"There's still a big chunk of how we work that relies on manual work such as filling out spreadsheets. The biggest contribution of AI to our profession will be in identifying journalists that could have an interest in our stories. It'll help us increase our effectiveness when pitching and help us understand how to tailor our copy to the personalities and styles of the writers we're in touch with," he said.
Digital PR and link-building
The third most popular trend PR professionals expect to see in 2023 is 'digital PR and link building,' which accounted for 13% of responses. Jennifer Grey, digital PR lead at Green Park Content, said the marketing industry is "waking up to what digital PR can do."
“Our industry is starting to shake off the shackles of 'link-building' and showcase just how we can create true moments and talking points for our stakeholders."
- Jennifer Grey, digital PR lead, Green Park Content
She added: "We've seen a bevy of campaigns that think outside the box over the past two years, from in-depth research pieces to online 'stunts' over social media and OOH, that have really built more than just backlinks for brands. Our industry is starting to shake off the shackles of 'link-building' and showcase just how we can create true moments and talking points for our stakeholders."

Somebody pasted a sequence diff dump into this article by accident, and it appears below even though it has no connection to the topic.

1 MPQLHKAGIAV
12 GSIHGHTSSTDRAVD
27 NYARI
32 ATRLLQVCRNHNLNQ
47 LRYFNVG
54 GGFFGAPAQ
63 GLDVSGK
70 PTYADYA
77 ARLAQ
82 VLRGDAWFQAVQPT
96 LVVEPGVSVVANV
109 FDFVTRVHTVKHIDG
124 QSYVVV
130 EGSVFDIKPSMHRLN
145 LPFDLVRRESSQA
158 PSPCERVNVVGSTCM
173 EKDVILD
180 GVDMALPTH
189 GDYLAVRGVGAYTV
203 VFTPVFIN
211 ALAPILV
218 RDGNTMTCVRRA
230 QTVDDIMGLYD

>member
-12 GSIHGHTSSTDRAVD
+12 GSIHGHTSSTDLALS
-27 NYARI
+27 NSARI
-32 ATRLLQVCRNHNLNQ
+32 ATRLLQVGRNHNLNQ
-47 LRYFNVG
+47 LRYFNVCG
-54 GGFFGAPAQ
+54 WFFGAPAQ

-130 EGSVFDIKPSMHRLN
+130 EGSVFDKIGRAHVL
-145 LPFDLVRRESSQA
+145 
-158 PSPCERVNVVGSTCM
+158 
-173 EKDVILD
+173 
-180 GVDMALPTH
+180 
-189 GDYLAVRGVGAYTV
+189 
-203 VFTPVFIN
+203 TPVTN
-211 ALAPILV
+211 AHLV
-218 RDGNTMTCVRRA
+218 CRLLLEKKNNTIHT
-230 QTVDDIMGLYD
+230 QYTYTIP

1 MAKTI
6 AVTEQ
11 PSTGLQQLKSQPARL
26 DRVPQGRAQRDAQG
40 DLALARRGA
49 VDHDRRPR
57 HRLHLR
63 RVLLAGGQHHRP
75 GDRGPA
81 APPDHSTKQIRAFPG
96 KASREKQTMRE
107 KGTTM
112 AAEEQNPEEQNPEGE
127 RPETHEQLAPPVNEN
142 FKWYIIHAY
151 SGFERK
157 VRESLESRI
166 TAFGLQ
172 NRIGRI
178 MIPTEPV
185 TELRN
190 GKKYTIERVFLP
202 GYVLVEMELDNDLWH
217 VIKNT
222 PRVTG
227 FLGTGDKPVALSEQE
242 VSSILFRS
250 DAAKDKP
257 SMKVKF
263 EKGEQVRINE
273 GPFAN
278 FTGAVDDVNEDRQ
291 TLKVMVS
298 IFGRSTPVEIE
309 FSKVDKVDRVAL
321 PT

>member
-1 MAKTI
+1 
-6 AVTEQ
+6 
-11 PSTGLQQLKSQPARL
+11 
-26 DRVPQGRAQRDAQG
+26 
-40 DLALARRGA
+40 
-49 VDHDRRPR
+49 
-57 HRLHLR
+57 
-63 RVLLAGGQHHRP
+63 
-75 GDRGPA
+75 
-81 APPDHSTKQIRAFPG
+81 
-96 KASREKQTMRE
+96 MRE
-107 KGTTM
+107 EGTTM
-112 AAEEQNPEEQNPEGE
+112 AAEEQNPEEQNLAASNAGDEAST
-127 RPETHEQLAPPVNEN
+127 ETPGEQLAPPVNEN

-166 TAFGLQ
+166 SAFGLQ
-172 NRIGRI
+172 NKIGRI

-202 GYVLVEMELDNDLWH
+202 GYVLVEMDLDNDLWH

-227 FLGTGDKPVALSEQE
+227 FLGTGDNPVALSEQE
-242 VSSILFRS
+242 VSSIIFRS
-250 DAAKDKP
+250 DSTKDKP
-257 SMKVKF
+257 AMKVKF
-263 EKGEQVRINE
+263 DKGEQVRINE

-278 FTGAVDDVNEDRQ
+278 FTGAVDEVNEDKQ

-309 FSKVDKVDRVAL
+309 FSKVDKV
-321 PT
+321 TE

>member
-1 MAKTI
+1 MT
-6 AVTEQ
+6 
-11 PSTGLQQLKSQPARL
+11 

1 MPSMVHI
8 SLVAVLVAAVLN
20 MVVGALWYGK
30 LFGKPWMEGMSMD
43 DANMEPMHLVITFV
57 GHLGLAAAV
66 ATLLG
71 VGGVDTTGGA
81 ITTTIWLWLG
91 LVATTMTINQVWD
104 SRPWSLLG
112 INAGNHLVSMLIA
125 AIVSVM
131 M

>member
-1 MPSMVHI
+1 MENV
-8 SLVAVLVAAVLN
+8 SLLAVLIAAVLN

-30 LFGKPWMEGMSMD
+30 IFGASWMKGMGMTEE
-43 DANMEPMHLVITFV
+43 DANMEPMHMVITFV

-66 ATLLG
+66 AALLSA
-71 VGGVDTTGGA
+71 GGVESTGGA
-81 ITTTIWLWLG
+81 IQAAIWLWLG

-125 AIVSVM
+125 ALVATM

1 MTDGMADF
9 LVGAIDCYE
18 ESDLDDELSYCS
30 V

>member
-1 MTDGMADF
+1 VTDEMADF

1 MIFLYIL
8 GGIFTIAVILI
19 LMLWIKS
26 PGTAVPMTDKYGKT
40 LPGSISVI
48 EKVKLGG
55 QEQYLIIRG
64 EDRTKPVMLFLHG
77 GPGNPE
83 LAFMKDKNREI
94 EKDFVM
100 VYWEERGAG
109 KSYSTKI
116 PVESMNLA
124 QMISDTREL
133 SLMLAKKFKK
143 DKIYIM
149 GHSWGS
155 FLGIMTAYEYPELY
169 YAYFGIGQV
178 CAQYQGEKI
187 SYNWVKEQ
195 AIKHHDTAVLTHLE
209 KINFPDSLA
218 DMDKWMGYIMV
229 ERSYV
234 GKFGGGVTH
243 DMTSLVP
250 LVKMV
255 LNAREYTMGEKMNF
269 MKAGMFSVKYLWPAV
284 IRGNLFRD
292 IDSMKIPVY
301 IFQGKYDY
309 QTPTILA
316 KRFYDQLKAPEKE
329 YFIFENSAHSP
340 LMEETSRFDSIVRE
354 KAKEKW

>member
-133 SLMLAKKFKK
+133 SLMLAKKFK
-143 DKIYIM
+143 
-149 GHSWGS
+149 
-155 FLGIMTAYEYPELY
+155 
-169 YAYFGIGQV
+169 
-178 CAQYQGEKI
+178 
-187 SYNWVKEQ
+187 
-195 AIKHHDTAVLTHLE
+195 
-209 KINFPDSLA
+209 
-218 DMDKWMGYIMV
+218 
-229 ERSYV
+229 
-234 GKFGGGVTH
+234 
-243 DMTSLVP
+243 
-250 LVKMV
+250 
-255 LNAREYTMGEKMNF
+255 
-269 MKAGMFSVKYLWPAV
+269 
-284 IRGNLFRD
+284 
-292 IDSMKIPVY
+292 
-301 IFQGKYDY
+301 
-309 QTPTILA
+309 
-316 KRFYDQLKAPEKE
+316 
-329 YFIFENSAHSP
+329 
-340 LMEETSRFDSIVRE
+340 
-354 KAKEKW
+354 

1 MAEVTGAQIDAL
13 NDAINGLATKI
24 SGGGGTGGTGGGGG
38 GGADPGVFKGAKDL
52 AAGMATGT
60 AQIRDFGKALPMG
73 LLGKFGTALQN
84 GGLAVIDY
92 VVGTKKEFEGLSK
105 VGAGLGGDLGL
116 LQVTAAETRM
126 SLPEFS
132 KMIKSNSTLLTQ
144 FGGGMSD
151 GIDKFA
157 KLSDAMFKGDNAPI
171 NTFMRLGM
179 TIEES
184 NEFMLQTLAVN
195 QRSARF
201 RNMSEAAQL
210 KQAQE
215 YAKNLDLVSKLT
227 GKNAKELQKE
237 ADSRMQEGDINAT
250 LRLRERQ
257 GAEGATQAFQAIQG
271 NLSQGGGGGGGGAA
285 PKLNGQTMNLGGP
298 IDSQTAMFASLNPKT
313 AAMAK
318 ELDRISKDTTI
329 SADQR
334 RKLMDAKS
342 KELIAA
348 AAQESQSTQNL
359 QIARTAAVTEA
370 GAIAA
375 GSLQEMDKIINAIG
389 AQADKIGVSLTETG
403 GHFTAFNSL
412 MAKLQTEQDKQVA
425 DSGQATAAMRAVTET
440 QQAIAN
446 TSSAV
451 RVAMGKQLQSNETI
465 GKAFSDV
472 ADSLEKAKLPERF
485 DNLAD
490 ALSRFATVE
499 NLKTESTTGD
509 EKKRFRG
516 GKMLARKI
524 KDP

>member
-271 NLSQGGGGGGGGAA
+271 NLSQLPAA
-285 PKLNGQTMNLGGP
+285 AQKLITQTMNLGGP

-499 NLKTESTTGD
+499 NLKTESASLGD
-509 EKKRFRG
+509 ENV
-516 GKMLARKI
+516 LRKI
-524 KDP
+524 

Mass media pitching eschewed for more personal approach
Prowly's research also looked at trends that the PR and marketing industry would like to consign to the history books, asking respondents: Which PR trend should we leave behind in 2022? As with the 2023 trends question, there was a clear frontrunner, with 30% of respondents hoping "Mass media pitching" disappears next year. Increasingly, PR and marketing are eschewing mass media pitching for more targeted and personal pitches to relevant recipients.
"There are more PR practitioners and fewer journalists than ever before. This means that taking a 'spray and pray' approach is likely to be really ineffective as journalists are looking for relevant, engaging content that is tailored to their publication," said Beth Nunnington, VP of digital PR and content at Journey Further.
"Journalists also have KPIs on traffic and engagement, so they are under pressure to publish content that is of good quality and will capture their target audience's attention. A generic email won't stand out in their inbox, and even if they notice it, if it is obviously being shared en masse, they will likely lose interest and simply press delete."
Think twice before newsjacking
The second least popular PR trend was "Newsjacking", with 21% of respondents saying it should be left in 2022. Michelle Garrett, digital PR consultant, said anyone still tempted to utilise newsjacking – where brands piggyback on breaking news and trending topics – should tread extremely carefully.